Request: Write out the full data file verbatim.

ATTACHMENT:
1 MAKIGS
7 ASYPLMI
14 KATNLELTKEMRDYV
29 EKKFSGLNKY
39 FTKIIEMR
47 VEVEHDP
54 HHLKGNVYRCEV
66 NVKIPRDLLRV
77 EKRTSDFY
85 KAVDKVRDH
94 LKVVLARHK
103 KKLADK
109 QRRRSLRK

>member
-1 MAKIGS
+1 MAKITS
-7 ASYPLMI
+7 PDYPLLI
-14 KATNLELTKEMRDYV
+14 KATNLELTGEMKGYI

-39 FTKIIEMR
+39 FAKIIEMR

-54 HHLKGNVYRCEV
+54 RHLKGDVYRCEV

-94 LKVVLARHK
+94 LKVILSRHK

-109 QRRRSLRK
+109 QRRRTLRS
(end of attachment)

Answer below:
1 MAKIGS
7 ASYPLMI
14 KATNLELTKEMRDYV
29 EKKFSGLNKY
39 FTKIIEMR
47 VEVEHDP
54 HHLKGNVYRCEV
66 NVKIPRDLLRV
77 EKRTSDFY
85 KAVDKVRDH
94 LKVVLARHK
103 KKLADK
109 QRRRSLRK

>member
-1 MAKIGS
+1 MAKITS
-7 ASYPLMI
+7 PDYPLLI
-14 KATNLELTKEMRDYV
+14 KATNLELTGEMKGYI

-39 FTKIIEMR
+39 FAKIIEMR

-54 HHLKGNVYRCEV
+54 RHLKGDVYRCEV

-94 LKVVLARHK
+94 LKVILSRHK

-109 QRRRSLRK
+109 QRRRTLRS